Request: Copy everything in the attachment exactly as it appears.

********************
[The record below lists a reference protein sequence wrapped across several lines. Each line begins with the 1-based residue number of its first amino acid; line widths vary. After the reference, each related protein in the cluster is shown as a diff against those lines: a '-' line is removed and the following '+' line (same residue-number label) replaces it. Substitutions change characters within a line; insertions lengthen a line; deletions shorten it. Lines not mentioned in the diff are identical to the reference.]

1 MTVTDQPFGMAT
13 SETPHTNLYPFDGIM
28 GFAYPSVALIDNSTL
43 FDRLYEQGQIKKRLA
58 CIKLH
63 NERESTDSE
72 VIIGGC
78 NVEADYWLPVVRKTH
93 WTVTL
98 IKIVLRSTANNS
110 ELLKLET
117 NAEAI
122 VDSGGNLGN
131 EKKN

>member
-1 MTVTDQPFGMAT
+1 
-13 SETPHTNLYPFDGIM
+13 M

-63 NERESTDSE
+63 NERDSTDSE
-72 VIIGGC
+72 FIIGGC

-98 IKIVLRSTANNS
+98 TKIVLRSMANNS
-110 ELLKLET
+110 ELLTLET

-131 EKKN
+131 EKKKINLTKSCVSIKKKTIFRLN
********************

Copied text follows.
[The record below lists a reference protein sequence wrapped across several lines. Each line begins with the 1-based residue number of its first amino acid; line widths vary. After the reference, each related protein in the cluster is shown as a diff against those lines: a '-' line is removed and the following '+' line (same residue-number label) replaces it. Substitutions change characters within a line; insertions lengthen a line; deletions shorten it. Lines not mentioned in the diff are identical to the reference.]

1 MTVTDQPFGMAT
13 SETPHTNLYPFDGIM
28 GFAYPSVALIDNSTL
43 FDRLYEQGQIKKRLA
58 CIKLH
63 NERESTDSE
72 VIIGGC
78 NVEADYWLPVVRKTH
93 WTVTL
98 IKIVLRSTANNS
110 ELLKLET
117 NAEAI
122 VDSGGNLGN
131 EKKN

>member
-1 MTVTDQPFGMAT
+1 
-13 SETPHTNLYPFDGIM
+13 M

-63 NERESTDSE
+63 NERDSTDSE
-72 VIIGGC
+72 FIIGGC

-98 IKIVLRSTANNS
+98 TKIVLRSMANNS
-110 ELLKLET
+110 ELLTLET

-131 EKKN
+131 EKKKINLTKSCVSIKKKTIFRLN